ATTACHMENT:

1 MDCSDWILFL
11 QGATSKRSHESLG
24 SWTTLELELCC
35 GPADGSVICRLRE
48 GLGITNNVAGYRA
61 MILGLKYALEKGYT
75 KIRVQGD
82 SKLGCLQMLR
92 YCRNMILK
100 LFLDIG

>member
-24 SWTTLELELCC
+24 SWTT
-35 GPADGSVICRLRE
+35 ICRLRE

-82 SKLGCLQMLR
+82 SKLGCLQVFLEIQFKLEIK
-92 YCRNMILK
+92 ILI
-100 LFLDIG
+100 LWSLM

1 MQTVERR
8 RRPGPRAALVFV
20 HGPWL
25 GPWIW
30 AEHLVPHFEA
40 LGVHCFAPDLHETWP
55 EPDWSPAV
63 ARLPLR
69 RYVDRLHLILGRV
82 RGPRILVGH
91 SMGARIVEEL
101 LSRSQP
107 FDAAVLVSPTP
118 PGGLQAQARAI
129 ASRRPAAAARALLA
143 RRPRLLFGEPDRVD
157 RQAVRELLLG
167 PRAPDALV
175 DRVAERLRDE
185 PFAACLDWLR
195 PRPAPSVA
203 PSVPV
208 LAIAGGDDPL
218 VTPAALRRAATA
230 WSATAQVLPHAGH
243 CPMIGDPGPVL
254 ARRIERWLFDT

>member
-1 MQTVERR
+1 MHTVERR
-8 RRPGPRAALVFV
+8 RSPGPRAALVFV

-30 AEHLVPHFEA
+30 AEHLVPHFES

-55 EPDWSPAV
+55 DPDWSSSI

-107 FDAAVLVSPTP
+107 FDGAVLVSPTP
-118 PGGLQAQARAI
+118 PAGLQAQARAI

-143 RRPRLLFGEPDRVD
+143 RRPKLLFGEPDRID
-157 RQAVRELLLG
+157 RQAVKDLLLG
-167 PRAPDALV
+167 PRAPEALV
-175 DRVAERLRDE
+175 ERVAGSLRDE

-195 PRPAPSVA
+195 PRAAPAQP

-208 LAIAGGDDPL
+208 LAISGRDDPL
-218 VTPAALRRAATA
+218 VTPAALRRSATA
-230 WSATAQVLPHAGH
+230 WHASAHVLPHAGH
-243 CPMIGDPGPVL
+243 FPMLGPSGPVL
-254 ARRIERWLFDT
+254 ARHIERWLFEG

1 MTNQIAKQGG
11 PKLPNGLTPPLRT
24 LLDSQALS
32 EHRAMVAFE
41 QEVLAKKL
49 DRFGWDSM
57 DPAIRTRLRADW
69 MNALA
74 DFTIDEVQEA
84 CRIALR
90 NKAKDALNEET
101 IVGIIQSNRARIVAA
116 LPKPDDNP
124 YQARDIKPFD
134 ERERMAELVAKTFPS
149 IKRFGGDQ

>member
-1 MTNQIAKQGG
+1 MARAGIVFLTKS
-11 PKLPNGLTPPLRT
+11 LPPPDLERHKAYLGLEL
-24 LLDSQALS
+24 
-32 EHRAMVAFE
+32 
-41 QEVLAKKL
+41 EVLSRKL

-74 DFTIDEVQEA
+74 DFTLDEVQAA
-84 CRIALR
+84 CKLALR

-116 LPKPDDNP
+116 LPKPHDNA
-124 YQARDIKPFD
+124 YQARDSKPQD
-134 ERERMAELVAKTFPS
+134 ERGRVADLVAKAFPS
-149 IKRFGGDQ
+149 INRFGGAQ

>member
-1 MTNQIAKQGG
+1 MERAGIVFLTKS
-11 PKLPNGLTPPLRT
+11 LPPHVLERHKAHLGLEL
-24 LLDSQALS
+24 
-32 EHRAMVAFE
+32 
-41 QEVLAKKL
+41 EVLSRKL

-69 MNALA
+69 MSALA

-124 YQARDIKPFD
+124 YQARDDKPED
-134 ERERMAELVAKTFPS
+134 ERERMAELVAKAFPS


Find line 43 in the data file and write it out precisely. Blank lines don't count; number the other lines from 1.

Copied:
203 PSVPV